This Article seeks to allow judges to resolve factual disputes where the record is complete more often than judges currently do. The article proposes to distinguish between bench trial cases and jury trial cases. The argument is that in bench trial cases the judge is already going to be adjudicating both the legal and the factual aspects of the case, and if the record is complete, the judge should have the option of exercising summary judgment at an earlier time in the trial. The article notes that summary judgment cannot be used when the credibility of testimony is suspect but that summary judgment can still be used when there is further material evidence not yet discovered, since a motion for summary judgment can be stayed until the discovery process is complete. Judges can already make use of the process of summary judgment under the current law and federal regulations, and Guggenheim review circuit decisions to back up the idea that judges have this ability already.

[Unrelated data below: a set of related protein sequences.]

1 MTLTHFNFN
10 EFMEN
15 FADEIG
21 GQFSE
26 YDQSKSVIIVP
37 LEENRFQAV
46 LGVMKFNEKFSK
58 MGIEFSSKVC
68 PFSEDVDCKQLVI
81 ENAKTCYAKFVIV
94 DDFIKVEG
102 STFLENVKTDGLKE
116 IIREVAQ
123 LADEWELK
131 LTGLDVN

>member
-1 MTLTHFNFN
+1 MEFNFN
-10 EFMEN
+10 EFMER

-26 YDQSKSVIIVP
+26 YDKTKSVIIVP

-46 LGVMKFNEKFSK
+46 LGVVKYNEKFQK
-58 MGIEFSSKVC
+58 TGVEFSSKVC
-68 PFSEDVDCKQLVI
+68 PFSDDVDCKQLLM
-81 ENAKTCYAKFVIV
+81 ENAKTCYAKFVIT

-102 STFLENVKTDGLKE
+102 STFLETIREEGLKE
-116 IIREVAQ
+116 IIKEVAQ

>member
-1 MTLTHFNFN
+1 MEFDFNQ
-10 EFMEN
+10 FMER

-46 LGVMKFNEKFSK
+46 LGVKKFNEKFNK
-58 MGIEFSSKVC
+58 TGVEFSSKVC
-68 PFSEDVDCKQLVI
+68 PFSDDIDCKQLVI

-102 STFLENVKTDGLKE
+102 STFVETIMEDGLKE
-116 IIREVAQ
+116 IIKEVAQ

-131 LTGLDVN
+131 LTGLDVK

Jack A. Guggenheim,
In Summary It Makes Sense: A Proposal to Substantially Expand the Role of Summary Judgment in Nonjury Cases,
San Diego L. Rev.
Available at: https://digital.sandiego.edu/sdlr/vol43/iss2/4